How to Get Your Boss to Buy You a Standing Desk | Focal Upright

How to Get Your Boss to Buy You a Standing Desk

April 4, 2017  |  Focal Team  |  Categories: The 9-5 Grind

 
As standing desks and leaning seats become more and more popular, people often wonder how they can actually get their company to buy them. Chances are, it’s easier than you think. We’ll walk you through the steps that might be helpful in getting your boss to buy you an upgraded workstation.

 
1. Do your internal research
You should know before speaking to your boss if he or she is even the right person to talk to. Your office might have a facilities manager or ergonomist on staff that will be a better resource than your superior. Don’t be afraid to ask your coworkers or human resources department if they know who the appropriate contact is.

 

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2. Do your external research
You should know some of the benefits of standing desks and leaning seats and why you want to make the switch. There are studies that discuss how standing desks boost productivity, and studies that address how leaning seats are the best option for your back. In fact, if you are someone who suffers back, neck, or general pain during the workday, it might be worth speaking with a doctor to learn more.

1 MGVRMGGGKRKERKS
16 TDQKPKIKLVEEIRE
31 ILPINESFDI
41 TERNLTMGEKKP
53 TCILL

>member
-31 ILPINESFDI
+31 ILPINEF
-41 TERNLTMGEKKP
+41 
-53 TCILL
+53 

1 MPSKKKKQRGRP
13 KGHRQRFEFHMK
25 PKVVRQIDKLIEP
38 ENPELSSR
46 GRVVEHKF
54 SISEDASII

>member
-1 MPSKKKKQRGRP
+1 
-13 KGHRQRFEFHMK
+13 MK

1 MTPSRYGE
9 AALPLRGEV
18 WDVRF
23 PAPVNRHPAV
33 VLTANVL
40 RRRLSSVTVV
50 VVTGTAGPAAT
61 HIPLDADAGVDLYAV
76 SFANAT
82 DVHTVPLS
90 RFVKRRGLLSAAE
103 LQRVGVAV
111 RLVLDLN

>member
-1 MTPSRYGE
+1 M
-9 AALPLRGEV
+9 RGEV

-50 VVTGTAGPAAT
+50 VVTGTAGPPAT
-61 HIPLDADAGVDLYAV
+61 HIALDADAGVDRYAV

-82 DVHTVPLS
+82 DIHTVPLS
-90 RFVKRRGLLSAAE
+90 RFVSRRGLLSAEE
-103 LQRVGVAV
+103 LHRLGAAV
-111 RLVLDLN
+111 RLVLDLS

3. Talk to your coworkers
There is probably at least one other person in your office interested in a new workstation. Talk to each other and approach the correct contact together. If your office thinks that this is an issue that affects multiple people, they are more likely to respond positively.

 
4. Be direct and understanding
First, you should be direct and say that you would like a standing desk and leaning seat. Many offices already have programs in place to switch to standing desks. Some programs require a doctor’s note, but some only require meeting with an ergonomist or filling out a form. If that’s the case, then you’re all set. However, some people still find these new setups strange. Show your boss, facilities manager, or human resources representative your external research and make the argument why this new workstation will make you better at your job.

 
5. Follow up
Make sure that you follow up on your conversation afterwards. Changing office furnishings can require hired labor, and so there are often additional moving parts beyond your boss just saying, “Yes.”

 
6. What if they say “No?”
There’s always the chance that your office will say no to your request. If that is the case, there are a few things you can do. First, ask them at the end of the conversation when it will be appropriate to address this issue again and what it will take for them to say yes. It might be a doctor’s note or for more people in the office to show interest in making the switch. It could also be a budgetary issue. If that is the case, you can ask if the office will sponsor a portion of the cost, but allow you to pay the rest out of pocket or have it deducted from future paychecks. If you really want a standing or leaning option, you could also ask for a conference table or collaboration space in your office to be converted to standing height. That way, the space is shared by the office and the cost is spread over many employees.

 
Be persistent and educate yourself on the benefits of standing desks and leaning seats.